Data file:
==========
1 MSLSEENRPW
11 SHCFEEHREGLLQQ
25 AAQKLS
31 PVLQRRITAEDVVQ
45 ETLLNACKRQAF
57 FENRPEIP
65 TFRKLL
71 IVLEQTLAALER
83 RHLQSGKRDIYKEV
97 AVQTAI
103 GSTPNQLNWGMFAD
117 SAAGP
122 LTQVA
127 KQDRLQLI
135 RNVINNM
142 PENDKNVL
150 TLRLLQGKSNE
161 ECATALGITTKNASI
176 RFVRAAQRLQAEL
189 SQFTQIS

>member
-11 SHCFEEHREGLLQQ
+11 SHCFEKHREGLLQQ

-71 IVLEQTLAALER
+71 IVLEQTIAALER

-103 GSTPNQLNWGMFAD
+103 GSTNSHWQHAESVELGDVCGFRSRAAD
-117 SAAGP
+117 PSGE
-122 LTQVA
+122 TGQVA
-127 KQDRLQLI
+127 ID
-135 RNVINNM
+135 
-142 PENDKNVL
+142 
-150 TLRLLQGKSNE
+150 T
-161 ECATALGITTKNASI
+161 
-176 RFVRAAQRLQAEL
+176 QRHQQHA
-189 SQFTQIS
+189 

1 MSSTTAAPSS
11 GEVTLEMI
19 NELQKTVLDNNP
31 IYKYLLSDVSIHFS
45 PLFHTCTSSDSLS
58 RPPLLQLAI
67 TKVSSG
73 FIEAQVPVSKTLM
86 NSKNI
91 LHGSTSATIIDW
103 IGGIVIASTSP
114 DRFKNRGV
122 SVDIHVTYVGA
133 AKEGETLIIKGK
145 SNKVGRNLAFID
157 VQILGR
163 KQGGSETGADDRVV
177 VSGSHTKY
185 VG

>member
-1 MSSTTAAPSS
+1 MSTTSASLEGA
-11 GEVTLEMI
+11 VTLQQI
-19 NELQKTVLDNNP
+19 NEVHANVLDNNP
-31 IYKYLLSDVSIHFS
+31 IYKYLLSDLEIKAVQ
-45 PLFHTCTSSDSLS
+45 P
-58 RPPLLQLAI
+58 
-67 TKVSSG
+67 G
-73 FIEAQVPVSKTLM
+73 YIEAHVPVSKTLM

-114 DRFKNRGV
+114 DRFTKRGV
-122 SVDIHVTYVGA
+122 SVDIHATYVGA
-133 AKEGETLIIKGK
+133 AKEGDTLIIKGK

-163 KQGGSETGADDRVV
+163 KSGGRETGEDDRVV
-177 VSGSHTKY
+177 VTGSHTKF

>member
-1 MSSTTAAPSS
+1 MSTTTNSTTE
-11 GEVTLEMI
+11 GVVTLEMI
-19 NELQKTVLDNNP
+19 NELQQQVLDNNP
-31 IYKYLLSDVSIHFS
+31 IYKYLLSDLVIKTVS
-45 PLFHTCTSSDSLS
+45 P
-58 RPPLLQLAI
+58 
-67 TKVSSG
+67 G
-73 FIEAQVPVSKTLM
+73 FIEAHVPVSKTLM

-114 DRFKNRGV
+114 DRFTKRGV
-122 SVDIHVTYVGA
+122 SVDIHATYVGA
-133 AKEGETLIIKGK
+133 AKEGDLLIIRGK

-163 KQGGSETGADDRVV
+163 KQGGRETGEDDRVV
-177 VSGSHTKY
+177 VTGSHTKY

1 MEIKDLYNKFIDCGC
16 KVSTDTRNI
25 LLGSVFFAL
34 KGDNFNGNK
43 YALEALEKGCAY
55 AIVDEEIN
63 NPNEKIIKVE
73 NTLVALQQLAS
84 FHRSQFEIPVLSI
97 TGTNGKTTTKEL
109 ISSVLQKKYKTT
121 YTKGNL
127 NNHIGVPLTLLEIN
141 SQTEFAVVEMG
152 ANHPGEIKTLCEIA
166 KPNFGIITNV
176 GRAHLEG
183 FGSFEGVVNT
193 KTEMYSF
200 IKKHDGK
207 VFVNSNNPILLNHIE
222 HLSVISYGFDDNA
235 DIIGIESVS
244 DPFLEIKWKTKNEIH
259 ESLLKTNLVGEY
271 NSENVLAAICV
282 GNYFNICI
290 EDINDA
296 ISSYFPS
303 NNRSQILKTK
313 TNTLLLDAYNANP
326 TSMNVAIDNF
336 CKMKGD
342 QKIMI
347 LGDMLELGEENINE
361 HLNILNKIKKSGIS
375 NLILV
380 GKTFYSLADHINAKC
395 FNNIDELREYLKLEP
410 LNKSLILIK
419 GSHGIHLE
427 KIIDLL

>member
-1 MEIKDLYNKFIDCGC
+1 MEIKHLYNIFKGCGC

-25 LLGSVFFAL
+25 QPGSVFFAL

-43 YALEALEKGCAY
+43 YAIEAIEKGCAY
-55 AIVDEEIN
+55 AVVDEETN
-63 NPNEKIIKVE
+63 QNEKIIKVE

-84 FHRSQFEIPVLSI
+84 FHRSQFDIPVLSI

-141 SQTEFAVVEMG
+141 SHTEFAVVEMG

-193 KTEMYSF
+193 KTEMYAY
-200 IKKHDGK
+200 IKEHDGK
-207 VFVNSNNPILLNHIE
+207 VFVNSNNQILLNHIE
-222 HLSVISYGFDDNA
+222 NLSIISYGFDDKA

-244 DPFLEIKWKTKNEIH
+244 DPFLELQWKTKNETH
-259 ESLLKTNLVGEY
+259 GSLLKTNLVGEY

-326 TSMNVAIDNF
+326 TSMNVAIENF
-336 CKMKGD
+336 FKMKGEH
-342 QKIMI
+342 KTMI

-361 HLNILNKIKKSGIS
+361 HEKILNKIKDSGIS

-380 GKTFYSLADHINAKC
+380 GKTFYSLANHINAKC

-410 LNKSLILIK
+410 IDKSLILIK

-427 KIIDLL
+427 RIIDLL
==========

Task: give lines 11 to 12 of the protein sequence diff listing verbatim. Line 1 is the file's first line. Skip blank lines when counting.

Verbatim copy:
103 GSTPNQLNWGMFAD
117 SAAGP